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Jesus Guerrero, David Jimenez-Collado, Daniel Chavez Velazquez, Nicole Macriz-Romero, Fabiola Anaya Barragán, Carlos Adolfo Muller Morales, Alejandro Navas, Arturo Ramirez-Miranda, Enrique O Graue-Hernandez; Herpetic keratitis following penetrating keratoplasty: clinical and microbiological features. Invest. Ophthalmol. Vis. Sci. 2022;63(7):4360 – A0297.
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© ARVO (1962-2015); The Authors (2016-present)
The present study aims to describe clinical outcomes after infectious keratitis following penetrating keratoplasty (PKP)
Retrospective consecutive clinical case series study carried out from 2001 to 2018. Clinical records were reviewed in which subjects with herpetic keratitis with previous PKP were identified. Diagnosis was done following clinical characteristics. Analyzed variables were previous ocular surgeries and medications and ocular surface disease were recorded. Treatment characteristics, indications for surgery and clinical outcomes were also noted. Descriptive statistics, means, and SD were used for continuous variables; percentages were used to describe categorical variables. P, 0.05 was regarded as evidence of significance. All analyses were done with STATA v.10 software.
A total of 22 cases were recorded. Mean age was 43.04 years, 14 patients (63.63%) were male. Mean time of herpetic keratitis after PKP was 35.59 months (2.96 years). Of the 22 cases 19 (86.36%) had just one PKP, 3 patients (13.63%) had 2 or more PKP’s. 15 patients (68.18%) had history of herpetic keratitis before the PKP. The main indication for PKP among patients with history of herpetic keratitis were: stromal keratitis in 14 patients (93.33%) and just one case of endothelial keratitis (6.66%). Of the 15 patients who presented herpetic keratitis previous to the PKP only 3 (20%) were on antiviral suppression therapy. Of the 22 patients who presented herpetic keratitis, 17 (77.27%) presented epithelial form and 5 patients (22.72%) presented herpetic keratouveitis .Of the 22 patients, 13 (59.09%) had clear grafts, the remaining 9 grafts were already in failure (40%). 8 (61.53%) remained clear after the event, 5 (38.46%) resulted in marked inflammation, leading to graft failure. Before the infectious event 18 patients (81%) were active steroid users, 4 patients (17.39%) were on prostaglandin analogues and at the time of the event all the patients were treated with: acyclovir 800mg 5 times daily and lubricant drops.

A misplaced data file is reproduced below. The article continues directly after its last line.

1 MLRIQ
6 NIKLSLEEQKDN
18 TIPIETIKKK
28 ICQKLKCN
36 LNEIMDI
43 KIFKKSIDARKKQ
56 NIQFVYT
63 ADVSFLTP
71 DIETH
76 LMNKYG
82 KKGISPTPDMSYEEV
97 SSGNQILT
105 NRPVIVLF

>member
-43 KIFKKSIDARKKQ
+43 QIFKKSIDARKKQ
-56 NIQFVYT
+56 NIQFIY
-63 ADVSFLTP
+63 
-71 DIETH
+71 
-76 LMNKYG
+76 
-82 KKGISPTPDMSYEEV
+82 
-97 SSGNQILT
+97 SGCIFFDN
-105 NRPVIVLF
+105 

Herpetic infectious keratitis following PKP is an important cause of graft failure. Patients with PKP require close monitoring to identify risk factors for developing infectious keratitis and posterior graft failure. Patients whose transplant was for a herpetic cause, require close monitoring and prompt identification of any visual or graft changes to start appropriate treatment.
This abstract was presented at the 2022 ARVO Annual Meeting, held in Denver, CO, May 1-4, 2022, and virtually.
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